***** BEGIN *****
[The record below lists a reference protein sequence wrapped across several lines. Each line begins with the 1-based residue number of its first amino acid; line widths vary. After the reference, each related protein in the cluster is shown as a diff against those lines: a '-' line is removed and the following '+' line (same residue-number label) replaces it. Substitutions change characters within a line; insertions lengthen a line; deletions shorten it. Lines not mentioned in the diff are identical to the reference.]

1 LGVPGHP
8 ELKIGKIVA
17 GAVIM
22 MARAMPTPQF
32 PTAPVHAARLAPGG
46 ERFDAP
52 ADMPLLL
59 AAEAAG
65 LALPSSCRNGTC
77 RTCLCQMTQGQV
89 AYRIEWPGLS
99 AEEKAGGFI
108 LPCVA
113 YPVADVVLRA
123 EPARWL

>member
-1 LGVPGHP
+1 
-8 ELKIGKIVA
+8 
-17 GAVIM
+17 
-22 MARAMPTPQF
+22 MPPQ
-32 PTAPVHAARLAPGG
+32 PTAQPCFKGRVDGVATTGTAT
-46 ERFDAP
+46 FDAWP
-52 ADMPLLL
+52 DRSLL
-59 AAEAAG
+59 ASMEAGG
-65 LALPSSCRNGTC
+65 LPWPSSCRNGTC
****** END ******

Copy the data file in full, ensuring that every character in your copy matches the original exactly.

[The record below lists a reference protein sequence wrapped across several lines. Each line begins with the 1-based residue number of its first amino acid; line widths vary. After the reference, each related protein in the cluster is shown as a diff against those lines: a '-' line is removed and the following '+' line (same residue-number label) replaces it. Substitutions change characters within a line; insertions lengthen a line; deletions shorten it. Lines not mentioned in the diff are identical to the reference.]

1 LGVPGHP
8 ELKIGKIVA
17 GAVIM
22 MARAMPTPQF
32 PTAPVHAARLAPGG
46 ERFDAP
52 ADMPLLL
59 AAEAAG
65 LALPSSCRNGTC
77 RTCLCQMTQGQV
89 AYRIEWPGLS
99 AEEKAGGFI
108 LPCVA
113 YPVADVVLRA
123 EPARWL

>member
-1 LGVPGHP
+1 
-8 ELKIGKIVA
+8 
-17 GAVIM
+17 
-22 MARAMPTPQF
+22 MPPQ
-32 PTAPVHAARLAPGG
+32 PTAQPCFKGRVDGVATTGTAT
-46 ERFDAP
+46 FDAWP
-52 ADMPLLL
+52 DRSLL
-59 AAEAAG
+59 ASMEAGG
-65 LALPSSCRNGTC
+65 LPWPSSCRNGTC